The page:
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Using a Content Strategy to Promote Your Organization

Lori Halley 13 January 2011 5 comments

This is a guest post by Ja-Naé Duane, artist, creative economist, social media strategist and a faculty member at Northeastern University. Ja-Naé is also CEO of Wild Woman Entrepreneurs, Ja-Naé Ventures, Co-founder of the Massachusetts Artist Leaders Coalition, Founder of The Leaders and author of "How to Start Your Business with $100."

Content Strategy is a term that is popping up more and more often in the business world. Sometimes when I use the term, I get a blank stare back, so today I'd like to define the strategy and then share with you what I know about how it can help promote your cause, association, non-profit or member organization.

What is a Content Strategy?

Content Strategy is "the practice of planning for content creation, delivery and governance."

Another definition:  "Content strategy is an emerging field of practice encompassing every aspect of content, including its design, development, analysis, presentation, measurement, evaluation, production, management and governance."

I understand that this all sounds like jargon. It did to me too. Despite the fancy terminology, I know that content strategies can make a huge difference, since I've been there myself. Putting in place a plan for the creation and dissemination of high quality, useful content helped me, and I know it can help you too.  One of the very best things a content strategy can do is turn an idle blg into one that is practical and popular.

Now for the tough part: How do you put a Content Strategy in place?

This great article from UX Booth, "Complete Beginner's Guide to Content Strategy" really goes in depth, explaining the cycle of content management as the following:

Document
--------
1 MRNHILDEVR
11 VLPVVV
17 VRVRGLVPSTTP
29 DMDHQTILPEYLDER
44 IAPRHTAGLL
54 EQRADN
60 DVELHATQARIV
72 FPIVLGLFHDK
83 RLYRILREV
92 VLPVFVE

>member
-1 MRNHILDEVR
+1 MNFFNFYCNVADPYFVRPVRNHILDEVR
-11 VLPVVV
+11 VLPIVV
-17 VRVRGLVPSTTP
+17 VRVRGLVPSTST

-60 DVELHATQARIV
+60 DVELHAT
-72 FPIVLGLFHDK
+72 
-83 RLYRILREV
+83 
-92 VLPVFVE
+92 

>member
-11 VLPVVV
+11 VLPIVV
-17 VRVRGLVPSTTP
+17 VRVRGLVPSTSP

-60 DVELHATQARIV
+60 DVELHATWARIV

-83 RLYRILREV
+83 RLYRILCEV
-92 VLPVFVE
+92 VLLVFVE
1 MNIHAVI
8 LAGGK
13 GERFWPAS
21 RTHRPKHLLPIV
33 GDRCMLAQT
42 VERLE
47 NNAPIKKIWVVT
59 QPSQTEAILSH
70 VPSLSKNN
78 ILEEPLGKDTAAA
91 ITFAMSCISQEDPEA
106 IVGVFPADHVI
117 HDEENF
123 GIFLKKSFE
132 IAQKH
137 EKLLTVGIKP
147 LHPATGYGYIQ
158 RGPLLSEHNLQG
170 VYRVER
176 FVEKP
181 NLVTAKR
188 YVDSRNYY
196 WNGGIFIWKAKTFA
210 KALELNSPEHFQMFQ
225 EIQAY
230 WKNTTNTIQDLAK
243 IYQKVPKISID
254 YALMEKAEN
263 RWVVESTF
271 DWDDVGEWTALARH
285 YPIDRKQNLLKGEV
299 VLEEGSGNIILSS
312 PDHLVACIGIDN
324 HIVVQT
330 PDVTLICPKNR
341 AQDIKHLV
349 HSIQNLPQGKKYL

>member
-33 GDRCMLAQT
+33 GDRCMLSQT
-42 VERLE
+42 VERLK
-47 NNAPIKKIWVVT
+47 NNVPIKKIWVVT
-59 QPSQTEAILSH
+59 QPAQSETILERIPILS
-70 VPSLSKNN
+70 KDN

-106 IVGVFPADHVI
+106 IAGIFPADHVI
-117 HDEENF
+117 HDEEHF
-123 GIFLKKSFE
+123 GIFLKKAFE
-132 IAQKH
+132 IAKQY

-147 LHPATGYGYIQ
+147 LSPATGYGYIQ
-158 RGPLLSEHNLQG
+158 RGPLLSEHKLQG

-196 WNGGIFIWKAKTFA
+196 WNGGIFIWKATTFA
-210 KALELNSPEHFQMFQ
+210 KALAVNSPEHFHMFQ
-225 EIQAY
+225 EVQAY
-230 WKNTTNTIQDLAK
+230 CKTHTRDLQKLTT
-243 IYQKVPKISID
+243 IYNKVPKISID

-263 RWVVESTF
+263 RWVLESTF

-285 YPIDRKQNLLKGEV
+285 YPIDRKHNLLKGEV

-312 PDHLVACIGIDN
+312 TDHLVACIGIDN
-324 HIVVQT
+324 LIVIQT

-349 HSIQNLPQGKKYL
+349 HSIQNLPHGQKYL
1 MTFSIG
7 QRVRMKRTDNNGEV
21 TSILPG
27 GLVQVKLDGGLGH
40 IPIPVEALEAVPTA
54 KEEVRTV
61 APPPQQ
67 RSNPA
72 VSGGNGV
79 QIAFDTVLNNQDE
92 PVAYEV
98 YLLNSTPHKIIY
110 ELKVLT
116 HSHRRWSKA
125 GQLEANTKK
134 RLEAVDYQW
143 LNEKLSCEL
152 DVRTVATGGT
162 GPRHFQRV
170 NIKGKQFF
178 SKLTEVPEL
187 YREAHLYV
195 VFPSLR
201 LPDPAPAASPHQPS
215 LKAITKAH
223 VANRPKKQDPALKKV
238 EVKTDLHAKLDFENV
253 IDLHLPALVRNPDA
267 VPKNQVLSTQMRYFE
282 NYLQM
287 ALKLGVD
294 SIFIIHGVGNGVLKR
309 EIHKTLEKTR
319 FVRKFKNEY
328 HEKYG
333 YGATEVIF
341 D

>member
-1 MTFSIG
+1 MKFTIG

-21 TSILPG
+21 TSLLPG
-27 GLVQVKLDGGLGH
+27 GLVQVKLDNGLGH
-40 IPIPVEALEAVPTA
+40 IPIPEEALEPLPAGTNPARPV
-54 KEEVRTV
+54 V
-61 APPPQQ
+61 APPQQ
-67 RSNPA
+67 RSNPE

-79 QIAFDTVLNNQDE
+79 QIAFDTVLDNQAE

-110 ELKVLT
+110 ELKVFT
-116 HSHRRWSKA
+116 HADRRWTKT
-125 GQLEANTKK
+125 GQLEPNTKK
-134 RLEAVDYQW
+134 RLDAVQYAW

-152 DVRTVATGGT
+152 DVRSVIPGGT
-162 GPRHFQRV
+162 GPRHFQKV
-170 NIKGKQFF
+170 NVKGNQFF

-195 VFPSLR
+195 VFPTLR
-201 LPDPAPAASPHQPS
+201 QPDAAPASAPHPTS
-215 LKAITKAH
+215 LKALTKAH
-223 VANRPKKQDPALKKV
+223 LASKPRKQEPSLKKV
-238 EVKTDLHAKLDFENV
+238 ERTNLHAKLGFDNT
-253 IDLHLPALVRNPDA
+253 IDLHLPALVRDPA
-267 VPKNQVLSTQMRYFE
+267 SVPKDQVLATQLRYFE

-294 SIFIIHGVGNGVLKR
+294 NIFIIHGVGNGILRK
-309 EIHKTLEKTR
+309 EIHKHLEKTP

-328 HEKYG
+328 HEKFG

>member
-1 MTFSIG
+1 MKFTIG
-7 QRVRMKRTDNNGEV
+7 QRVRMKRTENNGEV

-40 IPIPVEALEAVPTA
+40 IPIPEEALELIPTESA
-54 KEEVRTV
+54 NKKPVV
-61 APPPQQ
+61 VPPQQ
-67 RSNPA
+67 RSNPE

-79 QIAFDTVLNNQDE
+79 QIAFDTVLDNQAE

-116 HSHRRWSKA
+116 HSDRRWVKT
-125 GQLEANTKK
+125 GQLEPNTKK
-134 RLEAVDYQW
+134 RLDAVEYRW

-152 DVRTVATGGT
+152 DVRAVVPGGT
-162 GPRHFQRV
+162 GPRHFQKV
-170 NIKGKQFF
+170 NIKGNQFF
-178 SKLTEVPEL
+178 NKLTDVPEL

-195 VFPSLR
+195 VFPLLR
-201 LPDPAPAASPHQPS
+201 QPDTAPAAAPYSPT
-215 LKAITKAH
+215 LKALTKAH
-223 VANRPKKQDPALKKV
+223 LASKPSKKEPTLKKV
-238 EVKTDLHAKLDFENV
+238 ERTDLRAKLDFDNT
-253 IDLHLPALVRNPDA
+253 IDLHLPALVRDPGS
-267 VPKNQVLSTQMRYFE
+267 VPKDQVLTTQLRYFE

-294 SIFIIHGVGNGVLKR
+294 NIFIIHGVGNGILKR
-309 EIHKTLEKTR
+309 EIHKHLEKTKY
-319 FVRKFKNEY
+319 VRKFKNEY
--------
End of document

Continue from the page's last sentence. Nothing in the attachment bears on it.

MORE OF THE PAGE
1. Analyze what content is needed and decide who would be interested in the content.
  2. Collect information on key themes and messages and decide on a plan fro creating the content.
  3. Publish the content, focusing on where on a website the content goes and who puts it there.
  4. Manage the content by taking a broad view of what worked and what didn't. This is also the stage where a comprehensive style guide, SEO and community policy should be put into place.

By putting a content strategy in place, you should see your content improve and your profile within the community become more and more positive.

One thing I've learned about content strategy is that it's a good idea to start small and test. Checking Google Analytics to see what  people are clicking on, and even when they are clicking, can help you develop your content moving forward. Test, test, test!

Content Strategy in action:

To gain an even better understanding of how content strategy works, check out this case study from Maloney on Marketing, which shows how a business event organizer introduced content management to his business.

Are you thinking of putting a content strategy in place? How do you envision it would benefit your organization? I would love to hear your story and the steps you're taking to build your presence. Feel free to comment below or tweet me at @TheSunQueen. I would love to hear from you!






Lori Halley [Engaging Apricot] Lori Halley [Engaging Apricot]

Posted by Lori Halley [Engaging Apricot]

Published Thursday, 13 January 2011 at 10:00 AM


  • Diana Chaban Griffith said:

    Thursday, 13 January 2011 at 7:31 AM

    After launching a new website, new blog, and other new online channels, we're finding ourselves scrambling to keep up with the various demands and deadlines. I'd planned to put it all together in one messaging calendar, but the "content strategy" approach is a welcome tweak to that idea.

    Thanks for the post - very useful!

  • Lori Halley [Engaging Apricot] Lori Halley [Engaging Apricot]

    Lori Halley [Engaging Apricot] said:

    Thursday, 13 January 2011 at 8:32 AM

    Diana: Glad the post was helpful. I'll pass along your comment to our Guest blogger, Ja-Nae Duane.

  • Chris Maloney said:

    Thursday, 13 January 2011 at 1:54 PM

    Great post! Glad you found the article on my site useful


    Chris Maloney

  • Ja-Naé said:

    Thursday, 13 January 2011 at 3:02 PM

    Diana: A content strategy will absolutely make your life easier and allow for all the moving parts to make sense.

    Chris: Thanks! :-)

  • Chris Gayner said:

    Friday, 14 January 2011 at 4:56 AM

    Nice post - glad you found the case study useful (I think I might have another one in a few months looking back over the past 6 months in my new role - stay tuned)

    Chris G

    p.S feel free to add me on LinkedIn:  http://uk.linkedin.com/in/chrisgayner

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